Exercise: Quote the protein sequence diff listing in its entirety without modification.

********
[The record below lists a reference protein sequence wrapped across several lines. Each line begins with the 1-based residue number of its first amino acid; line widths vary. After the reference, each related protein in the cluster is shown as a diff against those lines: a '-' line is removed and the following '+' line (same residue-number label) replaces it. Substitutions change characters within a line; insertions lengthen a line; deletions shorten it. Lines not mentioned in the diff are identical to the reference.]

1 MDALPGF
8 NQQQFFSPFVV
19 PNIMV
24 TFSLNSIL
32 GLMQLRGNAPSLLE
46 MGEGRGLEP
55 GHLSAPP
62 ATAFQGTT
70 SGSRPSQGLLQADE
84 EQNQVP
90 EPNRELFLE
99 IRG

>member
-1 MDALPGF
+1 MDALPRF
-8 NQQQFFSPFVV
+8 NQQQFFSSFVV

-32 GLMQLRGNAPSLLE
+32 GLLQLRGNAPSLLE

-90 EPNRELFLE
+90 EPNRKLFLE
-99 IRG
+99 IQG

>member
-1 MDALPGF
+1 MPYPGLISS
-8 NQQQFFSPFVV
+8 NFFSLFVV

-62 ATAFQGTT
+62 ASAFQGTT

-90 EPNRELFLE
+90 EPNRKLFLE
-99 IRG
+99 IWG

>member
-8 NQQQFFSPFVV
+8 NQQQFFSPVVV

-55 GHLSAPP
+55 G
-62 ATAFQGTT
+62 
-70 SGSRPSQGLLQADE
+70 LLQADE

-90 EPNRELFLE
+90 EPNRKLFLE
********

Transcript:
[The record below lists a reference protein sequence wrapped across several lines. Each line begins with the 1-based residue number of its first amino acid; line widths vary. After the reference, each related protein in the cluster is shown as a diff against those lines: a '-' line is removed and the following '+' line (same residue-number label) replaces it. Substitutions change characters within a line; insertions lengthen a line; deletions shorten it. Lines not mentioned in the diff are identical to the reference.]

1 MDALPGF
8 NQQQFFSPFVV
19 PNIMV
24 TFSLNSIL
32 GLMQLRGNAPSLLE
46 MGEGRGLEP
55 GHLSAPP
62 ATAFQGTT
70 SGSRPSQGLLQADE
84 EQNQVP
90 EPNRELFLE
99 IRG

>member
-1 MDALPGF
+1 MDALPRF
-8 NQQQFFSPFVV
+8 NQQQFFSSFVV

-32 GLMQLRGNAPSLLE
+32 GLLQLRGNAPSLLE

-90 EPNRELFLE
+90 EPNRKLFLE
-99 IRG
+99 IQG

>member
-1 MDALPGF
+1 MPYPGLISS
-8 NQQQFFSPFVV
+8 NFFSLFVV

-62 ATAFQGTT
+62 ASAFQGTT

-90 EPNRELFLE
+90 EPNRKLFLE
-99 IRG
+99 IWG

>member
-8 NQQQFFSPFVV
+8 NQQQFFSPVVV

-55 GHLSAPP
+55 G
-62 ATAFQGTT
+62 
-70 SGSRPSQGLLQADE
+70 LLQADE

-90 EPNRELFLE
+90 EPNRKLFLE